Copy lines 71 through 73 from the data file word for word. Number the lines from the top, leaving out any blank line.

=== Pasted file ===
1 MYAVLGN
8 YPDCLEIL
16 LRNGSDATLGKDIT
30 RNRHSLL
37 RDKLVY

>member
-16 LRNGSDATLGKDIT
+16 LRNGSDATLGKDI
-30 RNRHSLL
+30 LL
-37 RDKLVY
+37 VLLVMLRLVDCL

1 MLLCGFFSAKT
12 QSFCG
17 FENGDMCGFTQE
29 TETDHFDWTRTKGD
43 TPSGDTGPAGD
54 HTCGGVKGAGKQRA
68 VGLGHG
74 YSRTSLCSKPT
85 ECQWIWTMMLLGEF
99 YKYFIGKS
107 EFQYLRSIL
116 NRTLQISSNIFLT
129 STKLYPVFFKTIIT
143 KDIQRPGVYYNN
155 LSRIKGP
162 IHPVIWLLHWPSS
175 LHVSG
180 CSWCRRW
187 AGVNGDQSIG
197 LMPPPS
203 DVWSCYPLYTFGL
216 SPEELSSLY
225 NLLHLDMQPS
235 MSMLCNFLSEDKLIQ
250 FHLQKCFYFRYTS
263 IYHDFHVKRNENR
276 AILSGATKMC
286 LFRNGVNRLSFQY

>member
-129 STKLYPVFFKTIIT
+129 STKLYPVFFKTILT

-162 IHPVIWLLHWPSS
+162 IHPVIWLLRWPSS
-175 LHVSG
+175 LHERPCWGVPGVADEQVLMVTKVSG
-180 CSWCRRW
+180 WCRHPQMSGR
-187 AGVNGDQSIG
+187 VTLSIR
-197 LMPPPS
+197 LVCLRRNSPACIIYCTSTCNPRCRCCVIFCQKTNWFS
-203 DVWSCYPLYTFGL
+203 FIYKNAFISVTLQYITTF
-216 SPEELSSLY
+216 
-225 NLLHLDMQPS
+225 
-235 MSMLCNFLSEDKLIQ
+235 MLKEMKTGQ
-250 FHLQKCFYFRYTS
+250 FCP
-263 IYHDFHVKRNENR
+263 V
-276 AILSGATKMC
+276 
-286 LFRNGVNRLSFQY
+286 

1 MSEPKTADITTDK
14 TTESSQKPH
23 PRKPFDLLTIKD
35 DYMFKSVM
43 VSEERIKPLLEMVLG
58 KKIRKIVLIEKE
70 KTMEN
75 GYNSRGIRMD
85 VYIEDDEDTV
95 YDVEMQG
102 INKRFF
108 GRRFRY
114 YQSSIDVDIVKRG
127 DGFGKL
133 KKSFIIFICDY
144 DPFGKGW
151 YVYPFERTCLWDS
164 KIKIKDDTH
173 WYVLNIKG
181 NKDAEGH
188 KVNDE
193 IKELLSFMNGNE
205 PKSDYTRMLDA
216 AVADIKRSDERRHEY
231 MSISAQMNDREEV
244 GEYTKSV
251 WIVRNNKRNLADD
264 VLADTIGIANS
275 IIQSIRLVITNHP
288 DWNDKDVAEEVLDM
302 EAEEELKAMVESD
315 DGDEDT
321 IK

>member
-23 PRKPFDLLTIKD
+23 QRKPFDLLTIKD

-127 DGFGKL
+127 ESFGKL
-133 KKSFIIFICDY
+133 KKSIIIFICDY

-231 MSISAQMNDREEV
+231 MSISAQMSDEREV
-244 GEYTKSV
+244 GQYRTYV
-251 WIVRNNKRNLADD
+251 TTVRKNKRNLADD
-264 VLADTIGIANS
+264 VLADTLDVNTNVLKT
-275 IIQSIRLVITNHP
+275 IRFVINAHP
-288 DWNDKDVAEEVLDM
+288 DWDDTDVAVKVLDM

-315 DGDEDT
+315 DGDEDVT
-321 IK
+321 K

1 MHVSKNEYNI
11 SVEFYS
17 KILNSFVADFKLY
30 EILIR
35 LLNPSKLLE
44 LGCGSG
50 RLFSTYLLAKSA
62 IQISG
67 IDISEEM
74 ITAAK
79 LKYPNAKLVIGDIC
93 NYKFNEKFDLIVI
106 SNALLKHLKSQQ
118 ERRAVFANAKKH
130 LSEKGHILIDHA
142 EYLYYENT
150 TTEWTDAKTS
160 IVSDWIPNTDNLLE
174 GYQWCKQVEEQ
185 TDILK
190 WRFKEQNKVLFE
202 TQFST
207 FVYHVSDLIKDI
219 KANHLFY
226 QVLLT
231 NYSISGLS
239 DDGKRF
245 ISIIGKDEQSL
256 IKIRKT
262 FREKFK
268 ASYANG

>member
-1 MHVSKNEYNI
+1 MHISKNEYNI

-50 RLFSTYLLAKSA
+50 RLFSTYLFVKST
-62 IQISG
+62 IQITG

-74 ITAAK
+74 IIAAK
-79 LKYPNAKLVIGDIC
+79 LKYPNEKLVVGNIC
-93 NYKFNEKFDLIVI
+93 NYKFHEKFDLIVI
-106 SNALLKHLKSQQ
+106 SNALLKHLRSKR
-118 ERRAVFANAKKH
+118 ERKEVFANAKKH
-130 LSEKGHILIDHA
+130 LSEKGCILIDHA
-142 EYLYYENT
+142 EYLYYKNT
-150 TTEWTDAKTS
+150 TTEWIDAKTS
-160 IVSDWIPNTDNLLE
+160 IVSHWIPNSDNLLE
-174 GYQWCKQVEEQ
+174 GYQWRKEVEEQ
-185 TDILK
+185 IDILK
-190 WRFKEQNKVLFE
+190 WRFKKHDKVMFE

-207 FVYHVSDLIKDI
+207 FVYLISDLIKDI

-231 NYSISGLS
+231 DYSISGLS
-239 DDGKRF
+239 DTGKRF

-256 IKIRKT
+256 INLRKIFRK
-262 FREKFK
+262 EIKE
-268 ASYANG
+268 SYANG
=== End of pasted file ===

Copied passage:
14 TTESSQKPH
23 PRKPFDLLTIKD
35 DYMFKSVM